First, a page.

Wednesday, April 18, 2012

More Thoughts on Dead Bunnies

I promise this will be shorter than the last. But one more thought has been gnawing at me since last week's screed against unhealthy marketing techniques employed by churches in their desire to get people in their doors.

Think about the language employed in that postcard - "Bunnies stay dead. Jesus didn't." Those are fighting words. Those are combative words. Those aren't hopeful words, but judgmental words. They point fingers at all those families out there who think Easter is about bunnies and candy and egg hunts, and they say "you're wrong! Easter is about Jesus!"

Now, don't freak out on me. I firmly, 100% believe that Easter is about the resurrection of Jesus of Nazareth, late of the grave but now residing enthroned in heaven, awaiting the day of his return to earth. Bunnies and eggs and candy can be, and often are, a distraction from the more important message of Jesus.

But that's insider language. That's language we use when the Church gathers; we remind ourselves that our hope lies in the fact that "He is Risen!" And yes, the message of resurrection can and should enter into friendly conversations when the opportunity arises. This is not a message Christians should keep to themselves.

In other words, I believe when we are gathered, we can challenge each other to keep Jesus first and foremost. And when we're in the company of no-church-goers, if the opportunity presents itself, it can be appropriate to share our hope in the resurrection of Jesus.

But that's not what's going on here. "Bunnies stay dead. Jesus didn't" is just another way of saying "We're right and you're wrong!" This isn't an invitation to anything so much as a criticism of those families and their silly Easter bunny traditions. It's too easy to read this as "We know the truth about Jesus, but you only have your bunnies, so neener neener."

By criticizing the (mostly harmless) celebrations of the people in the community, the church is actually building walls, drawing lines in the sand, creating division where it ought to be building bridges.

I'm reminded of a quote by John Fischer, in his book What on Earth are we Doing?

"Non-Christians today think that many Christians are out to get them, not because they are lost and need to be found, not because they are lonely and need a friend, not because they are dying in their trespasses and sins and need to be saved, but because they are wrong and need to be either set straight or defeated."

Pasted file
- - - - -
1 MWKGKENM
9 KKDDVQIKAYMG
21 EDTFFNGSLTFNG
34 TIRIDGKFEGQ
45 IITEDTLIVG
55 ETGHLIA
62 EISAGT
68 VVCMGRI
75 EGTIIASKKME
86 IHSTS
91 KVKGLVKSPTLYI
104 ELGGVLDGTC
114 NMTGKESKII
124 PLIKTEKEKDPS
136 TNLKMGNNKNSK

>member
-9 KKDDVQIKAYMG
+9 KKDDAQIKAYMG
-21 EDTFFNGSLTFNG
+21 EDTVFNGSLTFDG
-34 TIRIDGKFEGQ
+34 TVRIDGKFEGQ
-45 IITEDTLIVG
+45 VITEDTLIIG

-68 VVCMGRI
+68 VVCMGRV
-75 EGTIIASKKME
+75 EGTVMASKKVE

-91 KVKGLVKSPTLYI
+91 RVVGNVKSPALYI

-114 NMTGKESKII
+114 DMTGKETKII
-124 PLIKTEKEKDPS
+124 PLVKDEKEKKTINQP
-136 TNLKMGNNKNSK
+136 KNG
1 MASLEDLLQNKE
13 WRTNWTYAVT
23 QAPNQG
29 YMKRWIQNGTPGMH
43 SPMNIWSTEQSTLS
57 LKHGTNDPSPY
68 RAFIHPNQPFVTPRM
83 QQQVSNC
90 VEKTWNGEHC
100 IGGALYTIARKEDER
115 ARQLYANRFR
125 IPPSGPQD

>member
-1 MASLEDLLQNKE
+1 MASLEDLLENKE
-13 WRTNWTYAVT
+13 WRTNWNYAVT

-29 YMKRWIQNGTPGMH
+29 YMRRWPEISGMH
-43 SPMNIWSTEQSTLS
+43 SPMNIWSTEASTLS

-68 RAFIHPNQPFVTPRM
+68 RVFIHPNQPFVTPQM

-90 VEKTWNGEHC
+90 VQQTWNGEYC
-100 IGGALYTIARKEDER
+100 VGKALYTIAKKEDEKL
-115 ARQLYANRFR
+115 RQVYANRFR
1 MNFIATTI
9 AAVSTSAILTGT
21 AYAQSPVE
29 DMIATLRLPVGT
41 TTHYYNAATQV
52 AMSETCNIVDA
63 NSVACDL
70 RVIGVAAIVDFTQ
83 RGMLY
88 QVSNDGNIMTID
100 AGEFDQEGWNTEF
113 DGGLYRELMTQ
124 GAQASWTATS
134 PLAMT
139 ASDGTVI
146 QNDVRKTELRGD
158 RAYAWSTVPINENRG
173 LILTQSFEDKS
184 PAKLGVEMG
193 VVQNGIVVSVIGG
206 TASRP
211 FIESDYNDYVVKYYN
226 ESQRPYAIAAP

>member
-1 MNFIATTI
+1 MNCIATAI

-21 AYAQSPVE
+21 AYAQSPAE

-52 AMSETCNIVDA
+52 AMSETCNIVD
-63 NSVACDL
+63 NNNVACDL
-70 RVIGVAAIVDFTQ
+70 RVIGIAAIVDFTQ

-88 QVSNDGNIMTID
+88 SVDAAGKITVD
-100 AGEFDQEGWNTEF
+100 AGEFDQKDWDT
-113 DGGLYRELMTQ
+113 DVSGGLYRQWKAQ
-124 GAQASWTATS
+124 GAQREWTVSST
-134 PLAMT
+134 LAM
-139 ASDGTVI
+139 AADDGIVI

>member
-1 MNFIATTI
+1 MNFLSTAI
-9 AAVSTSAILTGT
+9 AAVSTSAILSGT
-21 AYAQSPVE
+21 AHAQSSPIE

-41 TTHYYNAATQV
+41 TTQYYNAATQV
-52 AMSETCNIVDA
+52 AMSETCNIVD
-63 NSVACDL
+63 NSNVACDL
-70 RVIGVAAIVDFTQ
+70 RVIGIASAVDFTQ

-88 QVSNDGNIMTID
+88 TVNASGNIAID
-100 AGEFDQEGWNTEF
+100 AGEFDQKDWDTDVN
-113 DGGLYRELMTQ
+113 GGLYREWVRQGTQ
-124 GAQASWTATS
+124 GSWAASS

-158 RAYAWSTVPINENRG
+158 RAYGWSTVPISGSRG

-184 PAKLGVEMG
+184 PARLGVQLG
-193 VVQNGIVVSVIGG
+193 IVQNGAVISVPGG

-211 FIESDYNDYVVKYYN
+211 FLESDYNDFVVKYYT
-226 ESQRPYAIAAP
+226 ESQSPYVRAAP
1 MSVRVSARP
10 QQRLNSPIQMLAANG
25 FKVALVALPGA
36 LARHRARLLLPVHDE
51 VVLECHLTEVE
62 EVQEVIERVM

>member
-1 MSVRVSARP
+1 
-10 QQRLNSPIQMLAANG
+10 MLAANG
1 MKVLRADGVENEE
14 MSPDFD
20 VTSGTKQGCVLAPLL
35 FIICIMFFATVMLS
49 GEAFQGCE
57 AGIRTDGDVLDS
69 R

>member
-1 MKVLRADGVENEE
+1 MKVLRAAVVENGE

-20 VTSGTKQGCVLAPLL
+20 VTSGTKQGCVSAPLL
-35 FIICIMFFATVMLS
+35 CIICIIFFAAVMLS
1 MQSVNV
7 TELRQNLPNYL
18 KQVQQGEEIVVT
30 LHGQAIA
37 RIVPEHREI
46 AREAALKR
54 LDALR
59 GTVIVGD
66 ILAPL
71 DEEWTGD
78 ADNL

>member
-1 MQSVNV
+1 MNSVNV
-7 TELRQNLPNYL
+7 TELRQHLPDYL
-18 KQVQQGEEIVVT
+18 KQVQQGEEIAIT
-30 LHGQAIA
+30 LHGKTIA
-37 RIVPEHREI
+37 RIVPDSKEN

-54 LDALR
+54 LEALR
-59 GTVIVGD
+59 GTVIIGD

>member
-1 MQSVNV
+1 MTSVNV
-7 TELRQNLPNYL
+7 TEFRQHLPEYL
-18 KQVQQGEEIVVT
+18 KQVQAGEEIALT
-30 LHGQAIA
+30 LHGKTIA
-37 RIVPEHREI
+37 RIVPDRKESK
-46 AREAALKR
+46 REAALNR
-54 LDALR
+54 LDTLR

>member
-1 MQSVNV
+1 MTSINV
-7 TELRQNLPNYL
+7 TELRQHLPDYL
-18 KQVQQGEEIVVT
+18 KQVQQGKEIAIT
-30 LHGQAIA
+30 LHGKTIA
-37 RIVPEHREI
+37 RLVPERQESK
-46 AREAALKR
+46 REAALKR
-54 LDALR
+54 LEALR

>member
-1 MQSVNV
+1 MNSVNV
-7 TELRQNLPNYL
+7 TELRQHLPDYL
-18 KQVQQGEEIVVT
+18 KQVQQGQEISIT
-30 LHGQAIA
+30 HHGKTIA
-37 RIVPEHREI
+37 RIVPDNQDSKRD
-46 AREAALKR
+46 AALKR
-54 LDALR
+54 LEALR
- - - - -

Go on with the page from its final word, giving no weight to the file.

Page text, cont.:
There are a lot of families out there just struggling to get by. Families desperate for traditions and moments of togetherness. I know a couple of single moms who are working incredibly hard to build memories for their kids; often, those involve longstanding family traditions like coloring eggs and going on Easter egg hunts. Moments of joy are few and far between; Easter bunnies and Easter eggs are one of the rare moments of frivolity in their otherwise difficult lives.

And suddenly, in the mail one day, out of the blue, comes a postcard saying "You're doing it all wrong! You're a failure for playing with bunnies, when Jesus is the real reason for Easter!" Just what part of that is Good News?

I know, that "Jesus didn't" is supposed to be good news. But the best news, delivered in the wrong way, is still a bitter pill to swallow.


Lori Lamb said...

I couldn't agree more. You can't shame or argue people into the Kingdom. If your approach is "you're wrong so get in here and listen to the truth," you are not welcoming, you are coming off as "We are superior." We are all sinners. We all need Jesus. If we have found Him, let's spread the Good News with joy. Notice I said "spread", not "beat."

An invitation to come to church should be...well, inviting. We should be inviting people because we want to share the joy and the reason for our joy. Once upon a time we who believe went to church for the first time.What drew you? Just sayin'.

Joe Hendricks said...

Especially interesting, given the fact that most 'Christians', including myself, have a very hard time watching 'The Passion Of The Christ'. That film places Sunday Easter Bonnets at churches much closer to Eater egg hunts than the Resurrection, in my typically hypocritical opinion..